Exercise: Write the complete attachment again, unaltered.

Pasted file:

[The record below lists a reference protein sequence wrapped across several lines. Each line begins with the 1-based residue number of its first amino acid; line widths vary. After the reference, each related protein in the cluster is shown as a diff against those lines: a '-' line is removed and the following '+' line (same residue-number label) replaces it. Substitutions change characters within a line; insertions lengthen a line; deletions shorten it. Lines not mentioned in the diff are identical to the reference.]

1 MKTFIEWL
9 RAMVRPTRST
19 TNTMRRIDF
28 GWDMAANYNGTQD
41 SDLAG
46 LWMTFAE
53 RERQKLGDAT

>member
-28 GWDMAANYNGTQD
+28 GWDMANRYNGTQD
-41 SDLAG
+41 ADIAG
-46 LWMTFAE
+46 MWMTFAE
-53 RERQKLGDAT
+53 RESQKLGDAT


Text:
[The record below lists a reference protein sequence wrapped across several lines. Each line begins with the 1-based residue number of its first amino acid; line widths vary. After the reference, each related protein in the cluster is shown as a diff against those lines: a '-' line is removed and the following '+' line (same residue-number label) replaces it. Substitutions change characters within a line; insertions lengthen a line; deletions shorten it. Lines not mentioned in the diff are identical to the reference.]

1 MKTFIEWL
9 RAMVRPTRST
19 TNTMRRIDF
28 GWDMAANYNGTQD
41 SDLAG
46 LWMTFAE
53 RERQKLGDAT

>member
-28 GWDMAANYNGTQD
+28 GWDMANRYNGTQD
-41 SDLAG
+41 ADIAG
-46 LWMTFAE
+46 MWMTFAE
-53 RERQKLGDAT
+53 RESQKLGDAT